Strident opponent of assisted dying in Canada won’t chair advance request review

OTTAWA – A Toronto doctor who once likened assisted dying to the Holocaust is no longer in charge of a federally mandated process to determine whether Canadians should be able to make advance requests for medical help to end their lives.

Harvey Schipper has stepped aside as chair of a working group of experts who will examine the issue, although he will continue as an active member of the group.

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“While I do believe I would have served in the role of chair impartially, the work of this expert panel is far too important to be burdened with unnecessary distractions,” Schipper said in a statement released by the Council of Canadian Academies.

The council’s appointment of Schipper as chair late last month had raised doubts about the impartiality of the process and the seriousness of the federal government’s commitment to consider expanding its restrictive law on assisted dying.

READ MORE: Ontario creating service to help people seeking medically assisted dying

Advance requests was one of three major issues left unresolved last year when the government passed legislation that restricted medical assistance in dying to those who are already near death.

As part of the legislation, the government promised to conduct independent reviews to determine whether the legislation should eventually be expanded to include advance requests, mature minors and those suffering strictly from mental illnesses.

In December, the government engaged the Council of Canadian Academies to conduct the reviews of the three issues and report back to Parliament by late 2018.

The council last month created a 43-member expert panel on assisted dying, chaired by former Supreme Court of Canada justice Marie Deschamps, and subdivided it into working groups on the three outstanding issues.

READ MORE: Quebec appoints experts to weigh in on expanding assisted-dying law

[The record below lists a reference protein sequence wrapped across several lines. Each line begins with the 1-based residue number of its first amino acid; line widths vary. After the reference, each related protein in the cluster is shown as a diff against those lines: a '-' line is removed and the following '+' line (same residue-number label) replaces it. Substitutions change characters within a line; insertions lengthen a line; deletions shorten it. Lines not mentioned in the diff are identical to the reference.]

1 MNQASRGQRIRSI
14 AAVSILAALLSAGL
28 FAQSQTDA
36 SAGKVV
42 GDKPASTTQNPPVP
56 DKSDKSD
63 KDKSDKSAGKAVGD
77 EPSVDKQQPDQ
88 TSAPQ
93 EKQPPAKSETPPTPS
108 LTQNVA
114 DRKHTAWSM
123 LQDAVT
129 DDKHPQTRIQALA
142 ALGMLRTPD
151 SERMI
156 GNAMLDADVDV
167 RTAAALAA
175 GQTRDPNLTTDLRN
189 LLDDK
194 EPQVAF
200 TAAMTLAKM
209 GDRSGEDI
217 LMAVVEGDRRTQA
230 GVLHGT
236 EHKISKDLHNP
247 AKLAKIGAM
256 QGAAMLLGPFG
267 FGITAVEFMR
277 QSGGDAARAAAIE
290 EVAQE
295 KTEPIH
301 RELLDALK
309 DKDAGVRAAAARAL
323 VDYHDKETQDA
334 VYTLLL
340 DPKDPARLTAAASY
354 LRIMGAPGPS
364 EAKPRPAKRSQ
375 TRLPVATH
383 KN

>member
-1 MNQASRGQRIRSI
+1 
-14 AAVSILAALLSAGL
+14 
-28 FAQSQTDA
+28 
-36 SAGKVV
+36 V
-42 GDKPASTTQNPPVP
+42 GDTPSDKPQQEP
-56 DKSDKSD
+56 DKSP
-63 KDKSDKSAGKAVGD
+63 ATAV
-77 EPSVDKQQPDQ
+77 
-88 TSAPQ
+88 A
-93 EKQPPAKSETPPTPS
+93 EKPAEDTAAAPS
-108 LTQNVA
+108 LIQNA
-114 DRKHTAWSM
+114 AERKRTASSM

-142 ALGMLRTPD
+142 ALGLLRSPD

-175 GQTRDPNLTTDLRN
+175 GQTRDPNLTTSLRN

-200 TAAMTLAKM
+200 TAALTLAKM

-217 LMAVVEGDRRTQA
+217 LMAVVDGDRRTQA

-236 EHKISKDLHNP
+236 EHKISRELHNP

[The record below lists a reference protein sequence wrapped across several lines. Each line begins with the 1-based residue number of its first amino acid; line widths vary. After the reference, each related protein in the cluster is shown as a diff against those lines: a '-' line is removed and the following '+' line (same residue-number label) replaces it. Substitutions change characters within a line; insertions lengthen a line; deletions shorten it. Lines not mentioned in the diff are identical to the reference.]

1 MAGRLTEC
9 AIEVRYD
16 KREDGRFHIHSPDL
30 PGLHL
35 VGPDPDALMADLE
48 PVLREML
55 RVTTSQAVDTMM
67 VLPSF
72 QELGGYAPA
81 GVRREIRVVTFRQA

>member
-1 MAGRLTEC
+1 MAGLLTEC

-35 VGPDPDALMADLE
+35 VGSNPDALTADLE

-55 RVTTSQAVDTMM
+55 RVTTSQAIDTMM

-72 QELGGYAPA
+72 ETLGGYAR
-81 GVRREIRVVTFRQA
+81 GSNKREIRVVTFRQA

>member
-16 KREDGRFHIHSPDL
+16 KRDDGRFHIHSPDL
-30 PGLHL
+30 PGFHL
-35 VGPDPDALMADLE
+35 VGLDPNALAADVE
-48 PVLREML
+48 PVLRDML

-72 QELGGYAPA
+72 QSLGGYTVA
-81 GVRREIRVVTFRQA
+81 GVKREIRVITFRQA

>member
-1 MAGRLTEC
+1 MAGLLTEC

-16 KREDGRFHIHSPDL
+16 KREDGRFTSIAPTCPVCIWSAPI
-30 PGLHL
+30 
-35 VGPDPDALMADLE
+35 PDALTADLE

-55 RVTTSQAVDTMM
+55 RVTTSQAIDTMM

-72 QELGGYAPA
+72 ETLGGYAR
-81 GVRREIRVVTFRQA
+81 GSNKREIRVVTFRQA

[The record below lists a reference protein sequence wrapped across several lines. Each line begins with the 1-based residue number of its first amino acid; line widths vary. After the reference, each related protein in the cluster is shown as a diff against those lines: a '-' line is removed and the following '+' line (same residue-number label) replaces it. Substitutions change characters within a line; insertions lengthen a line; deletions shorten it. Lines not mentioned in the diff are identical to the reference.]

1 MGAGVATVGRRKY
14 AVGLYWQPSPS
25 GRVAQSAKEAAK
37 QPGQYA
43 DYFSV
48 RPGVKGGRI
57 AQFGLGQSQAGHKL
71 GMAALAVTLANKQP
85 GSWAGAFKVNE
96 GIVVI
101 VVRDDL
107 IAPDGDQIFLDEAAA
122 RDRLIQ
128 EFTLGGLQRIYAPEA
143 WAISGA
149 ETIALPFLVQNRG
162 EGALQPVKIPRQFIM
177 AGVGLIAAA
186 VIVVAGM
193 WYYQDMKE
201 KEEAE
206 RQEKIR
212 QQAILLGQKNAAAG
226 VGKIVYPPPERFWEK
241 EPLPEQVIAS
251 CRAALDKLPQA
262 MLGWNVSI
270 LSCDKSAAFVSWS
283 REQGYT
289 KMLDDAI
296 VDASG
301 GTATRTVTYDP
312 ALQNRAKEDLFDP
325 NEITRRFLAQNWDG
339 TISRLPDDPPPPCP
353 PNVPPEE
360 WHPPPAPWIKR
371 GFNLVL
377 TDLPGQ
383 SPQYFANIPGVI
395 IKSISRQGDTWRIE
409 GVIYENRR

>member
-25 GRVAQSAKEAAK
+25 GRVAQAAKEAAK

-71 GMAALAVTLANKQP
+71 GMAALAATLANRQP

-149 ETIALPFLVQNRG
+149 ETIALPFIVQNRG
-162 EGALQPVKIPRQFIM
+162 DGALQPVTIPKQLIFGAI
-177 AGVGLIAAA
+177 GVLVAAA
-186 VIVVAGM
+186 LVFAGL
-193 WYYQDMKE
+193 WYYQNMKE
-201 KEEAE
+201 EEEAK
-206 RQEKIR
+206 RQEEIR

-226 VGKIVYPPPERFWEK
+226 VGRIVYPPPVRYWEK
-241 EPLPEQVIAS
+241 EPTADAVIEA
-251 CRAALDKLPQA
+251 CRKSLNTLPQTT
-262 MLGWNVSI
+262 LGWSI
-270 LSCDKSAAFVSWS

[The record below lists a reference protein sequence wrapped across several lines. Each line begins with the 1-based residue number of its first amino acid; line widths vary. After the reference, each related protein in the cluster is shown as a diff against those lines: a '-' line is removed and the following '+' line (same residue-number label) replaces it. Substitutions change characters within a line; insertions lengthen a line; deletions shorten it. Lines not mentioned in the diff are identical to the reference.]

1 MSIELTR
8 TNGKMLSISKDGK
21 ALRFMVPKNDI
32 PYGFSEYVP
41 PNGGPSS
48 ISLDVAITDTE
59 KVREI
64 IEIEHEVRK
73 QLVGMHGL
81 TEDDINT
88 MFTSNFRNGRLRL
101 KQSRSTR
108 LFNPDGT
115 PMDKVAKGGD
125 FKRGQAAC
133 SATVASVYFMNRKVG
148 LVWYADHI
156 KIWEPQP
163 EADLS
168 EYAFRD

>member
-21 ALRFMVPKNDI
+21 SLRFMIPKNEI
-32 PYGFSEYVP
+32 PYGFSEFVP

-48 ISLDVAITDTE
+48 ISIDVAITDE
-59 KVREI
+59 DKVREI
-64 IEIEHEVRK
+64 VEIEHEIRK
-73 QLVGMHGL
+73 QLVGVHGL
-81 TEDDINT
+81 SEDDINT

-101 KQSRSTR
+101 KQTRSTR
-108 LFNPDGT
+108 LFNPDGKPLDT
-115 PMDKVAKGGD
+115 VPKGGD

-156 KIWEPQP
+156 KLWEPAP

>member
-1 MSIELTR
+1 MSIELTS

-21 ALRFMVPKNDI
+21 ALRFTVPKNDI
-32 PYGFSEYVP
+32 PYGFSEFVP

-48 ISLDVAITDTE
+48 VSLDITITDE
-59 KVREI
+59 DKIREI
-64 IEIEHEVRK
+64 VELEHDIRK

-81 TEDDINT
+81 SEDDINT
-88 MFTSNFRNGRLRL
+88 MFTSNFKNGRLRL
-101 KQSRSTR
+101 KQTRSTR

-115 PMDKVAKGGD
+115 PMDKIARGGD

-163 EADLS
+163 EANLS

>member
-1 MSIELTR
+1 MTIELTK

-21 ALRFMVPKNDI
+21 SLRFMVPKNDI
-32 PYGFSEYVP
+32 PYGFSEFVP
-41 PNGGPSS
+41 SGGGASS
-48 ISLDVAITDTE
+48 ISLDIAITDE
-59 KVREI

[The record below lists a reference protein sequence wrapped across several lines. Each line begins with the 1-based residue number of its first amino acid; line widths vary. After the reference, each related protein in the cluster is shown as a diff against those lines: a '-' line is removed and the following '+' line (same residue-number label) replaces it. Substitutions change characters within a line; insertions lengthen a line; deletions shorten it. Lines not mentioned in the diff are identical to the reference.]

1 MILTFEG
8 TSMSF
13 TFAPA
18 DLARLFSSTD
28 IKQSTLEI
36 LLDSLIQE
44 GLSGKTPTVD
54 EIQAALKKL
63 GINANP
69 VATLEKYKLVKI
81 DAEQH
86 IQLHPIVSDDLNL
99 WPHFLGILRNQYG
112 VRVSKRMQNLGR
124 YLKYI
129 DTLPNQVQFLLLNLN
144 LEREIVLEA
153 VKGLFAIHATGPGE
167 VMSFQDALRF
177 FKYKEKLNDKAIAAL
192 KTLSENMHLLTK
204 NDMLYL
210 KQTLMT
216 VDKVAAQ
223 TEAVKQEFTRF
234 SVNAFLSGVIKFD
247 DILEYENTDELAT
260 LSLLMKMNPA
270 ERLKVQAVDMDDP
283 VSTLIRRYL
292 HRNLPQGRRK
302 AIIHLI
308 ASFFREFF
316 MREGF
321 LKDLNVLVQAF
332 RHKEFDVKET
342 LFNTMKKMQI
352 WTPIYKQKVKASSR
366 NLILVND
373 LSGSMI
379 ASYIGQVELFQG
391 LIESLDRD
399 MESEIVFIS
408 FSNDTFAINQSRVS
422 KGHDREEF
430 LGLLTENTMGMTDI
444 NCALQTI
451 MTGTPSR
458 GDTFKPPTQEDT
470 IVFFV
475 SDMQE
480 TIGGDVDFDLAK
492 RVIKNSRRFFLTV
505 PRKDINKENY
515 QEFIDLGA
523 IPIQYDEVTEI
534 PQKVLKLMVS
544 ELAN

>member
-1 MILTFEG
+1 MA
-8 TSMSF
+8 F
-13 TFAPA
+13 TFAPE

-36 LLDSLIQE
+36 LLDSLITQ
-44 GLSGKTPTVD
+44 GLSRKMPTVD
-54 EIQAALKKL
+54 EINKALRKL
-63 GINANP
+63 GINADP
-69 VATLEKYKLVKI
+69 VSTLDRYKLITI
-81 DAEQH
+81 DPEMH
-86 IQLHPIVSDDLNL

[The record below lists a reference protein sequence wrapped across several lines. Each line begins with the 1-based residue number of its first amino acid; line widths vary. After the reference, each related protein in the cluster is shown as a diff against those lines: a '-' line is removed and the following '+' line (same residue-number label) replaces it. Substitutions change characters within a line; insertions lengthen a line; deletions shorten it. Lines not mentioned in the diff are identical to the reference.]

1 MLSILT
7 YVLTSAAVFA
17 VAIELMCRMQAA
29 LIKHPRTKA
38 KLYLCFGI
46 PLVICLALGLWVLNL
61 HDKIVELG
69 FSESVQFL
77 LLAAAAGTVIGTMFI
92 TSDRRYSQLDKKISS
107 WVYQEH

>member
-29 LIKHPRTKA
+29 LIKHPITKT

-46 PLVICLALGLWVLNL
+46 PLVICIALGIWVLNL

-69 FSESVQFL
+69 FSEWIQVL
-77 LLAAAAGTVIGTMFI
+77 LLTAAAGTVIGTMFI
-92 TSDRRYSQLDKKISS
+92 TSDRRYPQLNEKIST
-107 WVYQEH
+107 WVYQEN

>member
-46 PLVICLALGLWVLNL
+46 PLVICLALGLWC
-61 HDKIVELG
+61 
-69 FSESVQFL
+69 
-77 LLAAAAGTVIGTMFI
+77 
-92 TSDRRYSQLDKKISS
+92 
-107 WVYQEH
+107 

Schipper, a University of Toronto professor of medicine, was put in charge of the advance request working group despite having been a strident opponent of assisted dying.

In a June 2014 column published in the Globe and Mail, he opined that civilized society always runs into trouble when it makes exceptions to the moral imperative that life is sacred. He then compared arguments used to justify assisted dying with those advanced by Nazi Germany to justify the Holocaust.

“Similar arguments about relieving suffering were used by the Nazis to justify first exterminating the weakened and disabled, then the mentally ill and then non-Aryans on the regime’s hell-bent descent into depravity,” he wrote.

“In order to execute the policy, a cohort of licensed killers was created. This, in a society once considered the world’s most sophisticated and cultured.”

He concluded that “assisted suicide is not a legal matter. It’s a moral one and we can’t legislate morality.”

READ MORE: Feds looking into whether assisted dying appropriate for mentally ill, mature minors

Shanaaz Gokool of Dying with Dignity Canada, called Schipper’s departure as chair of the working group a “promising development.”

“Having Dr. Schipper continue on as chair would have sent a disturbing message and it would have tainted the working group’s findings in the eyes of Canadians,” she said.

That said, Gokool expressed disappointment that Schipper has still not disavowed his “inflammatory past statements” and called on him to clarify his position. She also called on the council to appoint a new chair “who has at least been publicly neutral on the issue of assisted dying.”

VIDEO: 365 people in Ontario ended their lives with medical help since assisted dying became law

“Canadians need to know that their rights and choices will be considered fairly and without prejudice,” she said.

Polls suggest the vast majority of Canadians support the notion that anyone diagnosed with competence-eroding conditions like dementia should have the right to make an advance request for an assisted death while they are still mentally competent to do so, Gokool noted.

READ MORE: Advocates say NB legislation on medically assisted dying will lessen burden on families